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Self-affining variability

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Cartoons
Benoît Mandelbrot Mathematician
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When you assess the properties of these random objects, some of the properties may be very well approximated by properties of these regular shapes like the Sierpinski triangle; you know this is one? Absolutely. I certainly recognised that and in my most recent book on finance, which I will discuss elsewhere in this interview I describe them as being cartoons. A cartoon, a political cartoon, must be resemblant. If you make a cartoon of a statesman or of a figure on stage and people don't immediately recognise some common features, the cartoon is very bad. But one must underline that they have certain restrictions. They are not the same as a whole and complete imitation. I think it's very important to have both cartoons and more realistic structures. The cartoons have the power of representing the essential very often, but have this intrinsic weakness of being in a certain sense predictable. Once you look at the Sierpinski triangle for a very long time you see more consequences of the construction, but they are rather short consequences, they don't require a very long sequence of thinking. In a certain sense, the most surprising, the richest sciences are those in which we start from simple rules and then go on to very, very long trains of consequences and very long trains of consequences, which you are still predicting correctly. Therefore for me this possibility of going very far from the initial deliberate construction, and of predicting phenomena, which were not consciously put in is extremely valuable. And that's why I always play in parallel with cartoons and with the models proper. I'm very aware of it, I do it quite schematically.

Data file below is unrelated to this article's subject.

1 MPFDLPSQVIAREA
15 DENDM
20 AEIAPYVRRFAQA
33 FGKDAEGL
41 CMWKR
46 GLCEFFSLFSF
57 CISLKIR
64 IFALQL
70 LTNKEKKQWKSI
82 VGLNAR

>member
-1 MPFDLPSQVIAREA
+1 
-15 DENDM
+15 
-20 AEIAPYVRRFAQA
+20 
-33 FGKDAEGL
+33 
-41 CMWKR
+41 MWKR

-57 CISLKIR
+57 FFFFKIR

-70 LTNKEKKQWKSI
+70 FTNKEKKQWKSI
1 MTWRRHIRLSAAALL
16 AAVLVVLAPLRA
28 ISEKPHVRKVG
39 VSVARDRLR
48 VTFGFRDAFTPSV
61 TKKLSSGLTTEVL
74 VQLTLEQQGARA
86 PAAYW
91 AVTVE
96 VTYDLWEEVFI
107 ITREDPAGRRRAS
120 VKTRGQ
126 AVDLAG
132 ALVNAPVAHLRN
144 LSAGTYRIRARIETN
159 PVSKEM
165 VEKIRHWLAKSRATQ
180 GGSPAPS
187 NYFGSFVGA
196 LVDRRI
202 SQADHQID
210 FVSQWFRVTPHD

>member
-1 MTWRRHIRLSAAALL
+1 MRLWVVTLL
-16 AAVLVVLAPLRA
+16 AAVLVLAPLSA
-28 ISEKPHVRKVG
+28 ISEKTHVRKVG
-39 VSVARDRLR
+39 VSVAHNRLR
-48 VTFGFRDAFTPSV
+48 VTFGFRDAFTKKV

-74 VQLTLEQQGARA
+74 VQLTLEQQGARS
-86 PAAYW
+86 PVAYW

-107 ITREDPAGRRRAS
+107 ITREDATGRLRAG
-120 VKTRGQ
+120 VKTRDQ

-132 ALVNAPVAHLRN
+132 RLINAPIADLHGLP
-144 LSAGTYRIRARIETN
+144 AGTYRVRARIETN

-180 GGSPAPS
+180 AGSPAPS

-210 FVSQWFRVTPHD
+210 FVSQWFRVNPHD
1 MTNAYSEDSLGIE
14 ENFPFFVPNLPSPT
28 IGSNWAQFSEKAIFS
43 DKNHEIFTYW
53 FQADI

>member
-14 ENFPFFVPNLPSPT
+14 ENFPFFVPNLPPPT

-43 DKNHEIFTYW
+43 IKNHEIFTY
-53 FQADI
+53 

Benoît Mandelbrot (1924-2010) discovered his ability to think about mathematics in images while working with the French Resistance during the Second World War, and is famous for his work on fractal geometry - the maths of the shapes found in nature.

Listeners: Bernard Sapoval Daniel Zajdenweber

Bernard Sapoval is Research Director at C.N.R.S. Since 1983 his work has focused on the physics of fractals and irregular systems and structures and properties in general. The main themes are the fractal structure of diffusion fronts, the concept of percolation in a gradient, random walks in a probability gradient as a method to calculate the threshold of percolation in two dimensions, the concept of intercalation and invasion noise, observed, for example, in the absorbance of a liquid in a porous substance, prediction of the fractal dimension of certain corrosion figures, the possibility of increasing sharpness in fuzzy images by a numerical analysis using the concept of percolation in a gradient, calculation of the way a fractal model will respond to external stimulus and the correspondence between the electrochemical response of an irregular electrode and the absorbance of a membrane of the same geometry.

Daniel Zajdenweber is a Professor at the College of Economics, University of Paris.

Duration: 2 minutes, 16 seconds

Date story recorded: May 1998

Date story went live: 24 January 2008